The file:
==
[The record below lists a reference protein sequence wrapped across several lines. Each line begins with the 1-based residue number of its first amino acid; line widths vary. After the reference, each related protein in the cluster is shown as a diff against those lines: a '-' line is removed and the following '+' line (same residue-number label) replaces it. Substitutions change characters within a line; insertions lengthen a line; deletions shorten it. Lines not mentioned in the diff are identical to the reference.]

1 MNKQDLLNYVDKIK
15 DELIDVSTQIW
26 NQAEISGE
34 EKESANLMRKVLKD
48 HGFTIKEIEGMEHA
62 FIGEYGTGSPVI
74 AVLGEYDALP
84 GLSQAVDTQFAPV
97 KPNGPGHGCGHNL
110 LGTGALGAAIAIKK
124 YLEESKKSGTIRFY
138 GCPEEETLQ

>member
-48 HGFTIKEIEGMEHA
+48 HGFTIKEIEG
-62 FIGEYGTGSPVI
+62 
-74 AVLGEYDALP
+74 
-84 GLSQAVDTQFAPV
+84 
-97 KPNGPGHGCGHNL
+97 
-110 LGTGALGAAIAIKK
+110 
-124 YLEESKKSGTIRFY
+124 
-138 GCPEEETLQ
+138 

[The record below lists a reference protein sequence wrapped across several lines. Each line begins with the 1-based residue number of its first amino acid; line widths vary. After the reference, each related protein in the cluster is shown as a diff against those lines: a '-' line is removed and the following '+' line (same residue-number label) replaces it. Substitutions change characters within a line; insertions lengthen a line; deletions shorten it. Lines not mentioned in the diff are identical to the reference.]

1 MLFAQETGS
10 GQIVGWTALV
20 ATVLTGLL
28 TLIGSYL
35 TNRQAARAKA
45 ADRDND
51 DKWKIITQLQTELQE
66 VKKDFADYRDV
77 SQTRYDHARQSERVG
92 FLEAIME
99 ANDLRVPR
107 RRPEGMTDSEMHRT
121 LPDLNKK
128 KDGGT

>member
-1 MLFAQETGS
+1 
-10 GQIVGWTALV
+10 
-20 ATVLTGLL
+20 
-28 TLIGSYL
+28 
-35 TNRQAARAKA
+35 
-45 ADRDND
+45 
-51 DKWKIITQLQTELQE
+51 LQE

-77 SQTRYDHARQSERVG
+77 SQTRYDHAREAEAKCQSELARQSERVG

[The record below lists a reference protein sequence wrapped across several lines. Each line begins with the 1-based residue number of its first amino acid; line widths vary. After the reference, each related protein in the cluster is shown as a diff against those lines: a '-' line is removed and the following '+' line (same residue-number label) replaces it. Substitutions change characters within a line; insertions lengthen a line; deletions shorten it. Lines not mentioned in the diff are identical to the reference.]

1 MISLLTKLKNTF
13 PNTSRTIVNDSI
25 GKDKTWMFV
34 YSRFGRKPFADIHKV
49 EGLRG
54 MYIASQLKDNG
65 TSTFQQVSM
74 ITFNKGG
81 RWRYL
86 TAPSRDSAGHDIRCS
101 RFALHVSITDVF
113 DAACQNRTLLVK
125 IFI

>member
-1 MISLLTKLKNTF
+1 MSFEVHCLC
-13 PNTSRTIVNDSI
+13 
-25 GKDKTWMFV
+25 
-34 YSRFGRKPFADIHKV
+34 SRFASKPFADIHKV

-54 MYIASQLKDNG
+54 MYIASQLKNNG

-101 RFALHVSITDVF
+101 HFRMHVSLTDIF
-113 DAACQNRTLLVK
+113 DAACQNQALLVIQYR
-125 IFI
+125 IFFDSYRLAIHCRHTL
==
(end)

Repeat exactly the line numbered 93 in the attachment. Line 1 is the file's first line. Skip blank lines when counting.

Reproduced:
+125 IFFDSYRLAIHCRHTL